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Investigating differences between drugs used in the Australian night-time economy: Demographics, substance use, and harm

Citation

Pennay, A and Jenkinson, R and Quinn, B and Droste, NT and Peacock, A and Lubman, DI and Miller, PG, Investigating differences between drugs used in the Australian night-time economy: Demographics, substance use, and harm, Substance Use and Misuse, 52, (1) pp. 71-81. ISSN 1082-6084 (2017) [Refereed Article]

Copyright Statement

2017 Taylor & Francis Group, LLC

DOI: doi:10.1080/10826084.2016.1214153

Abstract

Background: Understanding the characteristics of drug users in the night-time economy (NTE), and whether particular drugs are associated with risky practices and experience of harm, is necessary to inform targeted policy responses in this context.

Objectives: To investigate the correlates of drugs used in the Australian NTE relating to demographics, alcohol use, and experience of harm.

Methods: Patrons were interviewed in the NTE of five Australian cities in 2012-2013 (n = 7,028; 61.9% male, median age 22 years). A custom designed survey gathered demographic data, alcohol, and substance use on the current night, and experience of harm in/around licensed venues in the past 3 months. Multivariate logistic regression analyses examined the correlates of drug use.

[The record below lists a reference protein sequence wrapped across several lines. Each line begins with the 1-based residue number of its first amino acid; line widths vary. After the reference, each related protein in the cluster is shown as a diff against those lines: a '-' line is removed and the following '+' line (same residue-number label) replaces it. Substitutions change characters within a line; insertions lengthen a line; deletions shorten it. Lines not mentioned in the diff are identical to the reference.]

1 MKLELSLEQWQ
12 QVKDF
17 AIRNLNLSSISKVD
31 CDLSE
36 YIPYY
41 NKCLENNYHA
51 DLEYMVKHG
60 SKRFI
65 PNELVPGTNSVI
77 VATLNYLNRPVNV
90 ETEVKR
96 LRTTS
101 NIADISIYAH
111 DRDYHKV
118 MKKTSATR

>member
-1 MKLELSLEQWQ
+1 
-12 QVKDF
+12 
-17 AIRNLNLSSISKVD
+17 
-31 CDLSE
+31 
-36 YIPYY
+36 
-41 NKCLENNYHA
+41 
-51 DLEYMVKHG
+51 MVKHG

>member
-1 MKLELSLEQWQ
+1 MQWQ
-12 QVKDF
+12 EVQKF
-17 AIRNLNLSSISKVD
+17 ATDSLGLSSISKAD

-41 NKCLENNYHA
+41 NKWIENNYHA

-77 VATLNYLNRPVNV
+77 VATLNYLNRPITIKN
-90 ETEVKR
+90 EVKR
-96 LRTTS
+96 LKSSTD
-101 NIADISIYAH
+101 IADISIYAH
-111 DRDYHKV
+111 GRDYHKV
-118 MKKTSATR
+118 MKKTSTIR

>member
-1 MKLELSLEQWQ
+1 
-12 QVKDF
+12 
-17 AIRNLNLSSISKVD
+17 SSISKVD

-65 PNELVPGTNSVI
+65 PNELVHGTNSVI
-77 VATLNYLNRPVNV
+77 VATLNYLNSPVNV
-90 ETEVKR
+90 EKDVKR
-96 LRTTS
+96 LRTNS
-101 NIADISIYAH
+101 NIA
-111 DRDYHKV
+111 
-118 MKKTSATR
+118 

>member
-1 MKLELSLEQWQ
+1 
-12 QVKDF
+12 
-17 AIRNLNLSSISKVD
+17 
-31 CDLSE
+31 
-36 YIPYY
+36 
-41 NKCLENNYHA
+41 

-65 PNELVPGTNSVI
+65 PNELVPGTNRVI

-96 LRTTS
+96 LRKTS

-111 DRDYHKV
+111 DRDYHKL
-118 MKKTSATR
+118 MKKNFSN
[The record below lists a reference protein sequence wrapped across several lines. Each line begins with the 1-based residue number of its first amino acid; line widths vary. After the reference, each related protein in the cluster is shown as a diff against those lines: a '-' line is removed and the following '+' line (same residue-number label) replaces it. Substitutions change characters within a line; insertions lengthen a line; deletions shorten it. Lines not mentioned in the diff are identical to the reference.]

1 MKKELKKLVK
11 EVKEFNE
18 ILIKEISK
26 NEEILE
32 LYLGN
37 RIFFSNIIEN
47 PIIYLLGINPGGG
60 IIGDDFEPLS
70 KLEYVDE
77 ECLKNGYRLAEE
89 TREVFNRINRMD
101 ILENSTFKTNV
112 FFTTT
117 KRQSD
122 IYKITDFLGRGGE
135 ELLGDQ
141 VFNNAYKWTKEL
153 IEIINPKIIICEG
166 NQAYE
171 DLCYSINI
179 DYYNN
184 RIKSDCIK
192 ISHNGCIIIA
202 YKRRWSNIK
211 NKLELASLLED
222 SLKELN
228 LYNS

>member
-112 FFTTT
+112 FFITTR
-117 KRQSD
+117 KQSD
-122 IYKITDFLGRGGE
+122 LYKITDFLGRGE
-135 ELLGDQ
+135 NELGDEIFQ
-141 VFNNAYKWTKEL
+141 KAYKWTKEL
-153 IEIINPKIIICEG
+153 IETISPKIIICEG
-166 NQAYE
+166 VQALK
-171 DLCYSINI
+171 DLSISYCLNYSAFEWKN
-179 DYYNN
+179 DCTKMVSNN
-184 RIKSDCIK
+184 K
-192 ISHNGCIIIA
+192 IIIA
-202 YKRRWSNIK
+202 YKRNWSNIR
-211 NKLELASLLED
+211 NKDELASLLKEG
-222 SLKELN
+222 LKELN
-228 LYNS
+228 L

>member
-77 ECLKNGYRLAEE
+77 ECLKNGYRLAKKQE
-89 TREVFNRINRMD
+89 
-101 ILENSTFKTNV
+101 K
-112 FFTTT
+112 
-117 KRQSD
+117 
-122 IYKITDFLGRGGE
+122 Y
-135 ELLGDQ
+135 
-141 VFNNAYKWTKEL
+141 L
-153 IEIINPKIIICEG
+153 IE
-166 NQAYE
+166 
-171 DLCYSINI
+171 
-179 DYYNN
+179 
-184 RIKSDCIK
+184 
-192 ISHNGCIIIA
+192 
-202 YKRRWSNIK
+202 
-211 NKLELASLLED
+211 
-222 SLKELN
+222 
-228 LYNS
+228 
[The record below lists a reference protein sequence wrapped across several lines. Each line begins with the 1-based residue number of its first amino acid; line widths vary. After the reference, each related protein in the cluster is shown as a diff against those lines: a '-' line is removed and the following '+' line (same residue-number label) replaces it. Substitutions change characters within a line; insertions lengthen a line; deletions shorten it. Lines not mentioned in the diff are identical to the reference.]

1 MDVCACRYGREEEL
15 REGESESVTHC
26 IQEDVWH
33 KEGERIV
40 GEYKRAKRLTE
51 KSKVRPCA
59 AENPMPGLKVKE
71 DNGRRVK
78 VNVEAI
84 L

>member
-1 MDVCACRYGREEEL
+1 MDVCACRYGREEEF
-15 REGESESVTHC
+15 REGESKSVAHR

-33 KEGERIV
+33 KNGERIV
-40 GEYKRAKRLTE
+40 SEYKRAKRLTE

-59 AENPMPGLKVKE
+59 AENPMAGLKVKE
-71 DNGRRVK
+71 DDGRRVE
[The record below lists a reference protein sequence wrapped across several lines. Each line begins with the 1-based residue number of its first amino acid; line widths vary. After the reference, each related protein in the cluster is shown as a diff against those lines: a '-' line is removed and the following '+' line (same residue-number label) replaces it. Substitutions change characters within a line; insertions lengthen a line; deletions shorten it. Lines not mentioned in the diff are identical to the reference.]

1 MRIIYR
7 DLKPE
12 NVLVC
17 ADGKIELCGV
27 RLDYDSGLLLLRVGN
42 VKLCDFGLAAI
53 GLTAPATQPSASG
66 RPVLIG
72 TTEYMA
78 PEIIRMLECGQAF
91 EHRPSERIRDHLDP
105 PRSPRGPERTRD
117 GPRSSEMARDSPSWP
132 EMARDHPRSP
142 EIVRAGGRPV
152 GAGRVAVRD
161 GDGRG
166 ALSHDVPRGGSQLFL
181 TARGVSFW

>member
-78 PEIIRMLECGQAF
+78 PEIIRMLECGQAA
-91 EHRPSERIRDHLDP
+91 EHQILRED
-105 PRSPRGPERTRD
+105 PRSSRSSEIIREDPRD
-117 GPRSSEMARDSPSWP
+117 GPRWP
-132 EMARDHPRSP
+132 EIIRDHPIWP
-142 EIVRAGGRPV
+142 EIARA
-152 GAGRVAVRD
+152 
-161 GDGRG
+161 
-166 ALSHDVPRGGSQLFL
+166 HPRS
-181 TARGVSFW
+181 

Results: Ecstasy was most commonly reported (4.0%), followed by cannabis (2.9%), methamphetamine (2.6%), and cocaine (1.6%). Ecstasy users were more likely to be younger and report energy drink consumption. Cannabis users were more likely to be male, and to have been involved in intoxication-related accidents/injuries and sexual aggression in/around licensed venues in the past 3 months. Methamphetamine users were more likely to have been interviewed later, and to have engaged in pre-drinking. Cocaine users were more likely to be male, aged 21 years or more, have a blood alcohol concentration of greater than 0.10%, and to have been involved in intoxication-related accidents/injuries in the past three months. Conclusions/Importance: We identified significant differences between types of drug users and the harms they experience, underscoring the need to develop innovative harm reduction policies in the NTE rather than blanket population-based approaches.

Item Details

Item Type:Refereed Article
Keywords:Australia, cannabis, cocaine, ecstasy, methamphetamine, night-time economy
Research Division:Psychology
Research Group:Social and personality psychology
Research Field:Social psychology
Objective Division:Health
Objective Group:Public health (excl. specific population health)
Objective Field:Substance abuse
UTAS Author:Peacock, A (Miss Amy Peacock)
ID Code:152272
Year Published:2017
Web of Science® Times Cited:7
Deposited By:Health Sciences
Deposited On:2022-08-16
Last Modified:2022-09-07
Downloads:0

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